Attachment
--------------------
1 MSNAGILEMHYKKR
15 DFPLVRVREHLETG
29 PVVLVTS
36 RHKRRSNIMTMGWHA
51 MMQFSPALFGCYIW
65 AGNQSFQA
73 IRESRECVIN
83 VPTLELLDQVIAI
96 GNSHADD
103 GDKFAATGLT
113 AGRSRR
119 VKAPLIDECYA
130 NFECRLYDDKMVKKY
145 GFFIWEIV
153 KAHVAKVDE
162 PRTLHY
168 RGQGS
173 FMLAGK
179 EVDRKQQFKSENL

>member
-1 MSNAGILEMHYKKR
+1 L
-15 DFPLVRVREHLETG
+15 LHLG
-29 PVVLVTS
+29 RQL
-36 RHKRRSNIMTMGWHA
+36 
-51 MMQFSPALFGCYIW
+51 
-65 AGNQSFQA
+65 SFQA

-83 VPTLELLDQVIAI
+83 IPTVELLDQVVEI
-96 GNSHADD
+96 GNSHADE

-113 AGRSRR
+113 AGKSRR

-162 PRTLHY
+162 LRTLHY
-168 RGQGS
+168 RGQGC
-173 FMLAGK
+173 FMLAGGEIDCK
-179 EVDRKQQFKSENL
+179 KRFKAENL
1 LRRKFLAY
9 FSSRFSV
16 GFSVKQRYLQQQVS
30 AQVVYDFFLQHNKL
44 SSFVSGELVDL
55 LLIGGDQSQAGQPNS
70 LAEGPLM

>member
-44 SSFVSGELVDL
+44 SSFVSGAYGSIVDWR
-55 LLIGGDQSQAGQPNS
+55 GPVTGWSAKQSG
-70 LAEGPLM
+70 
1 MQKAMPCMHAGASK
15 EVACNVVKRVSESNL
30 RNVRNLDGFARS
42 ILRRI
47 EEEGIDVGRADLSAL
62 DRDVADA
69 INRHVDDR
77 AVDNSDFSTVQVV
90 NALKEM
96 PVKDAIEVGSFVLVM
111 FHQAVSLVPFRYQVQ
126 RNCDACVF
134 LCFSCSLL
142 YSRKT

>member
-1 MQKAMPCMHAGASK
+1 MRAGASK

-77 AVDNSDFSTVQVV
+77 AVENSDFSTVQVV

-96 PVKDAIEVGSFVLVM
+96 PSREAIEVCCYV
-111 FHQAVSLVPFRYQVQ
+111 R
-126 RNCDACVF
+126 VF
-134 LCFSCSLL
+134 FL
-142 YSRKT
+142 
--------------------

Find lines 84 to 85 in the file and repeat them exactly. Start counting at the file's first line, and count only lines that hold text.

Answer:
-126 RNCDACVF
+126 VF